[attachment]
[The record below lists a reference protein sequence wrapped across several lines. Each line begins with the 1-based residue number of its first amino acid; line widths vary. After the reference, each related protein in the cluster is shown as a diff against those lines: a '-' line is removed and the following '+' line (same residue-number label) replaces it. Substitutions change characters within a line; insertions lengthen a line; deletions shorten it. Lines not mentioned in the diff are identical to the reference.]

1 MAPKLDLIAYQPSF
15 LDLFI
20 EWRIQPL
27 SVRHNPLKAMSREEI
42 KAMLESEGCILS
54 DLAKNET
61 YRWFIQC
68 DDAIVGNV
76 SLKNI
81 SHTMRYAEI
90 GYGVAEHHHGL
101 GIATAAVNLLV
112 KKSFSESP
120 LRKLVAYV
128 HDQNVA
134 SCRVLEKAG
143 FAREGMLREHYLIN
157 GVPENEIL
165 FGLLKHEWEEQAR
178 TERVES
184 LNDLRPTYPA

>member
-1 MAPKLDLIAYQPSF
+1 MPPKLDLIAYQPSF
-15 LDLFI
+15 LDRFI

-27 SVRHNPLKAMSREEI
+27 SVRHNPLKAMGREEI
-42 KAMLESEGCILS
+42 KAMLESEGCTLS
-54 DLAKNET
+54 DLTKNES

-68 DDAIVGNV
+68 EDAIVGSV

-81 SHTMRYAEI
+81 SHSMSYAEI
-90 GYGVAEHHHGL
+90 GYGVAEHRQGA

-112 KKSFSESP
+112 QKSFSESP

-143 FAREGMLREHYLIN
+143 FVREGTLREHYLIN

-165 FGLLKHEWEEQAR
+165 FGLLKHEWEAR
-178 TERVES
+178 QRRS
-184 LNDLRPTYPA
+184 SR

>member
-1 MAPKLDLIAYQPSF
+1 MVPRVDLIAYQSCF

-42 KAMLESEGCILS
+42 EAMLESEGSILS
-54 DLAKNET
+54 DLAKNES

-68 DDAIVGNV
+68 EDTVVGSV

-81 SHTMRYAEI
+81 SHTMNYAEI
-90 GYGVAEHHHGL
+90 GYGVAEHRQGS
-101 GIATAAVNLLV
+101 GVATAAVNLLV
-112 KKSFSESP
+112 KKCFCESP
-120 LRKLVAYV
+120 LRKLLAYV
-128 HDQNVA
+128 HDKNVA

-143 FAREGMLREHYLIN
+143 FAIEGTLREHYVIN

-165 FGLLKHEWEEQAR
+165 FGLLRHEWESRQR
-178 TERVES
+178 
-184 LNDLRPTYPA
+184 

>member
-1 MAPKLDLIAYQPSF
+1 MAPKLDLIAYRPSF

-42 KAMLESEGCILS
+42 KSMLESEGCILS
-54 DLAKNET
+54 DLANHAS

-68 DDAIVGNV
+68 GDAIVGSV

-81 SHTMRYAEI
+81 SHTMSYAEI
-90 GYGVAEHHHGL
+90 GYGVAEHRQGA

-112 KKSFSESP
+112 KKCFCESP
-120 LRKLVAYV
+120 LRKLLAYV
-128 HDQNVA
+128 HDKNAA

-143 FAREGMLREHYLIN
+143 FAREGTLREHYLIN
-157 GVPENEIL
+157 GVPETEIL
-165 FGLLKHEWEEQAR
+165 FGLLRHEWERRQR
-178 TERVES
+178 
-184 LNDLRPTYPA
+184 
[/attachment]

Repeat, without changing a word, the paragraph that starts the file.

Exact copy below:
[The record below lists a reference protein sequence wrapped across several lines. Each line begins with the 1-based residue number of its first amino acid; line widths vary. After the reference, each related protein in the cluster is shown as a diff against those lines: a '-' line is removed and the following '+' line (same residue-number label) replaces it. Substitutions change characters within a line; insertions lengthen a line; deletions shorten it. Lines not mentioned in the diff are identical to the reference.]